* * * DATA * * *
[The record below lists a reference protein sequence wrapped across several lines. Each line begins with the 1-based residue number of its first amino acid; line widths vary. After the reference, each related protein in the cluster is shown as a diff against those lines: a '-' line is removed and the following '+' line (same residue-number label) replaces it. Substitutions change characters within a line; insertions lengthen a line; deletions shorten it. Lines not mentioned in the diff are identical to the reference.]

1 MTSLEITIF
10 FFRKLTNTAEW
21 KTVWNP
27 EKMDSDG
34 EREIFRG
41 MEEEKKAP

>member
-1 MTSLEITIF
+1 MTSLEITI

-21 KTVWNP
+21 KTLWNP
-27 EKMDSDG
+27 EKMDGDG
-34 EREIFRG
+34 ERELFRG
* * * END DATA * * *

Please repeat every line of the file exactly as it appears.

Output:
[The record below lists a reference protein sequence wrapped across several lines. Each line begins with the 1-based residue number of its first amino acid; line widths vary. After the reference, each related protein in the cluster is shown as a diff against those lines: a '-' line is removed and the following '+' line (same residue-number label) replaces it. Substitutions change characters within a line; insertions lengthen a line; deletions shorten it. Lines not mentioned in the diff are identical to the reference.]

1 MTSLEITIF
10 FFRKLTNTAEW
21 KTVWNP
27 EKMDSDG
34 EREIFRG
41 MEEEKKAP

>member
-1 MTSLEITIF
+1 MTSLEITI

-21 KTVWNP
+21 KTLWNP
-27 EKMDSDG
+27 EKMDGDG
-34 EREIFRG
+34 ERELFRG